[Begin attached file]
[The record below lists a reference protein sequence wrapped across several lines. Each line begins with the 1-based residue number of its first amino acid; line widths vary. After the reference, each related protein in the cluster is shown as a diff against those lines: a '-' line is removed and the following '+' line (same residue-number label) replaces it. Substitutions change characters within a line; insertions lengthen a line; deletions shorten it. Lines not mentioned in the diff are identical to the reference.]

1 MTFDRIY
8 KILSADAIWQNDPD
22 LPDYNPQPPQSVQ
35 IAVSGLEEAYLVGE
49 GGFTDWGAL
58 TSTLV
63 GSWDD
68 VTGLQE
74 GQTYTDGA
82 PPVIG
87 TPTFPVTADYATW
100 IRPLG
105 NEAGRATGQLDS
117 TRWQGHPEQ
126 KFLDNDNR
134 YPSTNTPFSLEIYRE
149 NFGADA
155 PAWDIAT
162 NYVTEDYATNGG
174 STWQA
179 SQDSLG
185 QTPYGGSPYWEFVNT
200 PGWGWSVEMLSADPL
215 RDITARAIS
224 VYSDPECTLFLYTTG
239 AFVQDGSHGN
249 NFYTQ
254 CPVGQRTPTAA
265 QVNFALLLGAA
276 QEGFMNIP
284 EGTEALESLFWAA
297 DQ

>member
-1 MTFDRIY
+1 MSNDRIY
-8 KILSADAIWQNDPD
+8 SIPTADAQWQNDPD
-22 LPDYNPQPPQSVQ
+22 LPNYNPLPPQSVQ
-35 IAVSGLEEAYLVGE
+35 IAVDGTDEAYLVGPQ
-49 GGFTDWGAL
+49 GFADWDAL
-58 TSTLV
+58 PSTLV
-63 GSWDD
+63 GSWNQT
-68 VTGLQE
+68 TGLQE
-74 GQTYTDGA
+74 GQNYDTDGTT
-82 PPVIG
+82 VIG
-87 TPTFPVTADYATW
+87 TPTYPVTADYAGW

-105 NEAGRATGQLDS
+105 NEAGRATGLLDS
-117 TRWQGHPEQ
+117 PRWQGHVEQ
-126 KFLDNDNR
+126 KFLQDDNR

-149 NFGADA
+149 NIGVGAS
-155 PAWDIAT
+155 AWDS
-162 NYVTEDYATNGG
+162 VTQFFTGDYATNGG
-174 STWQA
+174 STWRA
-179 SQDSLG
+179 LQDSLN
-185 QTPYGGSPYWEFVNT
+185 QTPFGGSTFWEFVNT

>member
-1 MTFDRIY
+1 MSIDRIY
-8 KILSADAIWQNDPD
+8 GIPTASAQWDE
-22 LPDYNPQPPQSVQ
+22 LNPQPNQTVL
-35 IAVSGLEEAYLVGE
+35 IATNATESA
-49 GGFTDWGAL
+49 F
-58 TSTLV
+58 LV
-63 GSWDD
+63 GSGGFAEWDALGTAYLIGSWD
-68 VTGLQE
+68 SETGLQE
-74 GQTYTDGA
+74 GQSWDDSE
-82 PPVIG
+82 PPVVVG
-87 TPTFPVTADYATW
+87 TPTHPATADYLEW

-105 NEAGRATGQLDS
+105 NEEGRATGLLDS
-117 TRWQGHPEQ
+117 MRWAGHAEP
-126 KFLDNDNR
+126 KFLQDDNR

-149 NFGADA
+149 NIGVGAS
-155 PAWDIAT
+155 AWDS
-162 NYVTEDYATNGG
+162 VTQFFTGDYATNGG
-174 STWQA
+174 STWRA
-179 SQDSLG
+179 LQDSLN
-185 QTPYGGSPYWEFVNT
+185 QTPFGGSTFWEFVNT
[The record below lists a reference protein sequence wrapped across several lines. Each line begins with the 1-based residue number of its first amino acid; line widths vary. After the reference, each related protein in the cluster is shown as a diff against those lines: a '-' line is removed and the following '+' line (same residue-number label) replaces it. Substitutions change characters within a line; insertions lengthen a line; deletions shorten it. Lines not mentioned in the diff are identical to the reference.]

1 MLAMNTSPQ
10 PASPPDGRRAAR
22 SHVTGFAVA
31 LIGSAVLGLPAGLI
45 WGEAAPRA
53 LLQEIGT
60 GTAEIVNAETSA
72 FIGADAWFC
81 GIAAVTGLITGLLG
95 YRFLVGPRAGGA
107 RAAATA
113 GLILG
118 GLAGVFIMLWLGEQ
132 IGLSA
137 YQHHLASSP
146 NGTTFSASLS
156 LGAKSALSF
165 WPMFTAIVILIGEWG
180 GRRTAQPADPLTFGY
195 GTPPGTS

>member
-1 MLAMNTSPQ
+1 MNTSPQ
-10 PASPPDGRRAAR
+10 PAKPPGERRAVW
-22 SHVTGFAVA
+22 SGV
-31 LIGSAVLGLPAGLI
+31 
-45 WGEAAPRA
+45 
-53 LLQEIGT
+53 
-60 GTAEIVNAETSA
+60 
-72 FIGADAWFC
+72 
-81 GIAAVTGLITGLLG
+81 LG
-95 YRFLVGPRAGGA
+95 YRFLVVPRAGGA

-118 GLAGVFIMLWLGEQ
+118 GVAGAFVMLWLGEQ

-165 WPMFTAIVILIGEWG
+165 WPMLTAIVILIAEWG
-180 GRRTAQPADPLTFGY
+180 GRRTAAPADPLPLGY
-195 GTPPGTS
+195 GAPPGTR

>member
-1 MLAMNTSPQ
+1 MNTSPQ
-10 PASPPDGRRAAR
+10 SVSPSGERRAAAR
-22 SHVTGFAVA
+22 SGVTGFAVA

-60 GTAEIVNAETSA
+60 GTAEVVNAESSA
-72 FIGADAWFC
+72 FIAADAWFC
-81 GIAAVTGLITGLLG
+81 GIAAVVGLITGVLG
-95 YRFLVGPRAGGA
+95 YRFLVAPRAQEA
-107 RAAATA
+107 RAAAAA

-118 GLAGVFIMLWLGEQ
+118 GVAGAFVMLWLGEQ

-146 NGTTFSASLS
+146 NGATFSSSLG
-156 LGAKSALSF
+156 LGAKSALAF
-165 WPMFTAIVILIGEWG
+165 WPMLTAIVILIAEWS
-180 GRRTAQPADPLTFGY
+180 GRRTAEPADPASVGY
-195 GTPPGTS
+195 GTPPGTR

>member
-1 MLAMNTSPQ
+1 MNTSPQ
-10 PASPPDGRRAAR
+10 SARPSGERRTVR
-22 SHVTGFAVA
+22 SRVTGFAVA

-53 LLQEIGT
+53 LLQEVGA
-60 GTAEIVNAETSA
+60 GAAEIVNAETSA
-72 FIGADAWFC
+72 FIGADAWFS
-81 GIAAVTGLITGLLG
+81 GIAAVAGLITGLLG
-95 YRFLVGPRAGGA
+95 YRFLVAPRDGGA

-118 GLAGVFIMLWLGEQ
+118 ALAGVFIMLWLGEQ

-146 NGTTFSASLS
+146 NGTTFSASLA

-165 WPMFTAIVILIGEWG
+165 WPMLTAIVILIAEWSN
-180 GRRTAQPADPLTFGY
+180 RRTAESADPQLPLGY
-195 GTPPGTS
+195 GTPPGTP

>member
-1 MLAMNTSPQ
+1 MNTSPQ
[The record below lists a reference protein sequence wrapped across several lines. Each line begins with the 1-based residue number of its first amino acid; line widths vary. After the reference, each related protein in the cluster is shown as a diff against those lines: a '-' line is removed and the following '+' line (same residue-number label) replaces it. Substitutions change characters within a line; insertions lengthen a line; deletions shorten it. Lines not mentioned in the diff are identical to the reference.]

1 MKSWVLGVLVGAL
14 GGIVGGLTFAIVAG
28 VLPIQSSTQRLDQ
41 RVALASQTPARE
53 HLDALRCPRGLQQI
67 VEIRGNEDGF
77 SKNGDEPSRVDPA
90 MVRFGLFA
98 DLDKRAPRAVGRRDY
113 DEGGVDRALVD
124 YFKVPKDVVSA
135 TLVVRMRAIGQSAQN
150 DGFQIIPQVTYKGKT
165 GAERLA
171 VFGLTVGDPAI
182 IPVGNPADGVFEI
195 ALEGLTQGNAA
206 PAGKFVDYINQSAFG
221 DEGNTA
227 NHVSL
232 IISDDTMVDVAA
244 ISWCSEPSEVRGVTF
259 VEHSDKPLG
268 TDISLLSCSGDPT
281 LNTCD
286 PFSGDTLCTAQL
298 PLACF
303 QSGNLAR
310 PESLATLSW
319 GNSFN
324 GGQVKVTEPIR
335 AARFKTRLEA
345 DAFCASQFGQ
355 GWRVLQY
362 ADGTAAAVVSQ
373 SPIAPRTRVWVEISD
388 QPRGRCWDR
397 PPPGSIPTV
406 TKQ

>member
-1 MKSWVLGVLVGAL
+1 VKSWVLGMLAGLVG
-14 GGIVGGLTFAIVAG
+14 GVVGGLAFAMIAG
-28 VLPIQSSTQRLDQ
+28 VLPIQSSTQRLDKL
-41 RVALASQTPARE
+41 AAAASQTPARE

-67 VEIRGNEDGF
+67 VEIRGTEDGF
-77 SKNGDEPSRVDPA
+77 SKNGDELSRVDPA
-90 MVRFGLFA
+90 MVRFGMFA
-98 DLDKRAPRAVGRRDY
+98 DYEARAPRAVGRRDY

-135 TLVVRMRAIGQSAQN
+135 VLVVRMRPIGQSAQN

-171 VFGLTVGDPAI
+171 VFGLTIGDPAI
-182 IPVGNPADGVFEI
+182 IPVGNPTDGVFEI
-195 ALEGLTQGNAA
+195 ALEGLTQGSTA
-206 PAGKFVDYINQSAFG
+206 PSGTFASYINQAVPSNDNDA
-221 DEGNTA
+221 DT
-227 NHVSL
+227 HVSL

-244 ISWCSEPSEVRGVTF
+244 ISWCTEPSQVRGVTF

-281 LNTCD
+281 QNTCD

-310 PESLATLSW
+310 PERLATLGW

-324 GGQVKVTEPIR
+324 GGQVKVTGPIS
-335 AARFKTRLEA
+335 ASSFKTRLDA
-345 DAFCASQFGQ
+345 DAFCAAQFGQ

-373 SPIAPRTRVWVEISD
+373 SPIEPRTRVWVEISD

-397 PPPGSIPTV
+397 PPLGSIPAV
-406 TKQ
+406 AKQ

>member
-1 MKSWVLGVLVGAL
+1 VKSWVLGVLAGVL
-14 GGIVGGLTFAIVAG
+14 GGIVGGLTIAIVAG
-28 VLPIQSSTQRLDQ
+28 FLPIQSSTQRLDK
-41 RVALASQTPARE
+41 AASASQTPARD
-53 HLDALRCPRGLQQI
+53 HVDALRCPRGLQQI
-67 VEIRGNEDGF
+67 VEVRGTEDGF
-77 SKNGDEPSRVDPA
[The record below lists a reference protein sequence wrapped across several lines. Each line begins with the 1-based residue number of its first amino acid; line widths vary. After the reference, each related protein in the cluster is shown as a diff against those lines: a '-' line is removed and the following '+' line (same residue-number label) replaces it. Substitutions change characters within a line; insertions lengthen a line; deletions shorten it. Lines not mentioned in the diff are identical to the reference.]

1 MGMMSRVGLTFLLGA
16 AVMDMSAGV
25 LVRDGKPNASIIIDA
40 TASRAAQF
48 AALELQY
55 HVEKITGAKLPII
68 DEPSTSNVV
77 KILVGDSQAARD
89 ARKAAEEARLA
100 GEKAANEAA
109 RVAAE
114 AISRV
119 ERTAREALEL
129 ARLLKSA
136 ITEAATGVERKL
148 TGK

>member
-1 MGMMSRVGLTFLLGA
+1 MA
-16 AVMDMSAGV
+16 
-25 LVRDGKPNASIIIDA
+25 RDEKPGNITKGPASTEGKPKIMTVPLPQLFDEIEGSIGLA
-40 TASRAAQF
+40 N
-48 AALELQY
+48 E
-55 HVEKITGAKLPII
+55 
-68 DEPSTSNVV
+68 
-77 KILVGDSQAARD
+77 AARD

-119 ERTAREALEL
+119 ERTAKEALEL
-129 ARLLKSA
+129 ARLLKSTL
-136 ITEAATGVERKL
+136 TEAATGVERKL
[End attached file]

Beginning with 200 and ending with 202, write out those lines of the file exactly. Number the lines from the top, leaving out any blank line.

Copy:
-22 SHVTGFAVA
+22 SRVTGFAVA

-53 LLQEIGT